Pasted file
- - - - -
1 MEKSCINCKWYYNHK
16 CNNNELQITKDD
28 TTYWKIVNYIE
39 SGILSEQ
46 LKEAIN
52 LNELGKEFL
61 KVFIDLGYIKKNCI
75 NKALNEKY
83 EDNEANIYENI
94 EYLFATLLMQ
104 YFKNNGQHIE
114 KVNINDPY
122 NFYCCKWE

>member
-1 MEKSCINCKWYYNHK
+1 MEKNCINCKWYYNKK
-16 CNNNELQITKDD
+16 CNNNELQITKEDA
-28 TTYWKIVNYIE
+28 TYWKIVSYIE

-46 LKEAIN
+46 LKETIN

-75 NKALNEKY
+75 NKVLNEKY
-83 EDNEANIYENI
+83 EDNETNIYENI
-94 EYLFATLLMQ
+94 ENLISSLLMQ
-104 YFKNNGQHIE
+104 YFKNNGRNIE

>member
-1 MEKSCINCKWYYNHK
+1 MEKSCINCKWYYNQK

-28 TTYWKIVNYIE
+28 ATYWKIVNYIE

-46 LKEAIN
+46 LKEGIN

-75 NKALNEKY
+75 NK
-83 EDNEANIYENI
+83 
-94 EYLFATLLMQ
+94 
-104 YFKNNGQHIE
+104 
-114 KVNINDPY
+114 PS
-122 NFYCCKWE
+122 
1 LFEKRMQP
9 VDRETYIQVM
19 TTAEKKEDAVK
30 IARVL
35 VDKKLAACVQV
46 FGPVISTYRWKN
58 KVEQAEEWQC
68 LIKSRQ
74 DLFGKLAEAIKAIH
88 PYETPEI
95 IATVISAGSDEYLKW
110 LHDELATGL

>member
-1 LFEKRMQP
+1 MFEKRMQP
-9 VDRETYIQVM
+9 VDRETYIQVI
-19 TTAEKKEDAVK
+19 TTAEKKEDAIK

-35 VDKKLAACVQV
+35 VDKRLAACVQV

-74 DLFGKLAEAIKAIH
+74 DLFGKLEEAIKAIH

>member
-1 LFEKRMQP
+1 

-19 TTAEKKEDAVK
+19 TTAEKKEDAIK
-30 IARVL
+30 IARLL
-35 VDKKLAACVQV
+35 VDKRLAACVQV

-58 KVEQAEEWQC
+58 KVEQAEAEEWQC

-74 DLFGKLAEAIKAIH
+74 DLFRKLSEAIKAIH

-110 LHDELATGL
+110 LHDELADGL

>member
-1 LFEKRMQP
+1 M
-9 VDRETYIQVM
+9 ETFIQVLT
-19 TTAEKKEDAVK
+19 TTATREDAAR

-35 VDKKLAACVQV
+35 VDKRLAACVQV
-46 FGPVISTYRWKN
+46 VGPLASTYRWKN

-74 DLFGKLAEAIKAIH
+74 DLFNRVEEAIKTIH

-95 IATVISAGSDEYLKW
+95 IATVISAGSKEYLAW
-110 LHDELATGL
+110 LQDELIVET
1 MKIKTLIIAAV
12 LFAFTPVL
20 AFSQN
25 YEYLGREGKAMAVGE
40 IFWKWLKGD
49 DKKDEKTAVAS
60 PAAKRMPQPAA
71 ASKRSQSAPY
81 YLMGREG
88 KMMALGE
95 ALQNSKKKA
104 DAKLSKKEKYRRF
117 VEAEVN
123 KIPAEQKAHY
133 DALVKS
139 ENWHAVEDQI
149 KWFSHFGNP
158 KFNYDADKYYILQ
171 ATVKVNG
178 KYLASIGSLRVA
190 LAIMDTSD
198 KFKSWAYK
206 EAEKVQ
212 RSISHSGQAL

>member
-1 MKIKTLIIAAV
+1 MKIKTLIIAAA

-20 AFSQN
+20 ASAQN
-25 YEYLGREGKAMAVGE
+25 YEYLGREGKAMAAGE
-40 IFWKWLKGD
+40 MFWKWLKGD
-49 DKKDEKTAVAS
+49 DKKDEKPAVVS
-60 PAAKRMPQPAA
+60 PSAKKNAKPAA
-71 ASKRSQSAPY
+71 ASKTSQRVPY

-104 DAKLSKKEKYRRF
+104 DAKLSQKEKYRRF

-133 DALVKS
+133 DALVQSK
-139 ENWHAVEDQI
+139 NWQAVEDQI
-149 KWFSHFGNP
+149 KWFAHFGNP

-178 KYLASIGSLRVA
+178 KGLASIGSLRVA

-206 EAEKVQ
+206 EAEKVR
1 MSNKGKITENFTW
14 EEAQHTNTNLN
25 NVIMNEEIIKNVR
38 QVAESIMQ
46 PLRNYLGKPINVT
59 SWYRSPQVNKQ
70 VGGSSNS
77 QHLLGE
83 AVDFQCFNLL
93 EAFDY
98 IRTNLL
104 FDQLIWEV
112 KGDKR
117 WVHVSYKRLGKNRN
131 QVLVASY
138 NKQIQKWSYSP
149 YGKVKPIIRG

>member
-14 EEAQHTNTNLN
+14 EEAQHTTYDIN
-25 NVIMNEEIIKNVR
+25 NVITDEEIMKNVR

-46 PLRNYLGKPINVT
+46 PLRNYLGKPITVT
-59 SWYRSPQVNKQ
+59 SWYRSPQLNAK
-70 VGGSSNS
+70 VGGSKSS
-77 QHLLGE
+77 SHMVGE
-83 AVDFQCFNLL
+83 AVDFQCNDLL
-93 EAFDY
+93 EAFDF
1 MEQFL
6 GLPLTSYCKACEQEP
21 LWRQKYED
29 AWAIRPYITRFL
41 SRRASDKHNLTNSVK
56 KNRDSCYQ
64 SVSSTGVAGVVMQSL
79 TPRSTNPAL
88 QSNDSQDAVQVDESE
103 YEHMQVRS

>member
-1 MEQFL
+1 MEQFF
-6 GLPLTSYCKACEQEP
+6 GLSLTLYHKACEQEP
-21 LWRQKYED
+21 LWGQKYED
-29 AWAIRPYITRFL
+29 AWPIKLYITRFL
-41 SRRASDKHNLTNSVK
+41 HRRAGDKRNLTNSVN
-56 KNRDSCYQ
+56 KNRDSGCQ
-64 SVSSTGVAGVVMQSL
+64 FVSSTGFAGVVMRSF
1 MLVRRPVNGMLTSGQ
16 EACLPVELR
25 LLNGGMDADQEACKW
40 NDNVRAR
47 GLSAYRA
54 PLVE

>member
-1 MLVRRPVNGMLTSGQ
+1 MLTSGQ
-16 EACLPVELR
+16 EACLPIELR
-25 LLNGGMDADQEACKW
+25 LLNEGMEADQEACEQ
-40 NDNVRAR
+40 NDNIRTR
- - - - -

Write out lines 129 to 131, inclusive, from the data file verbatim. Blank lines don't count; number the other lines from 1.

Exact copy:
>member
-1 MKIKTLIIAAV
+1 MKIKTLIIAAA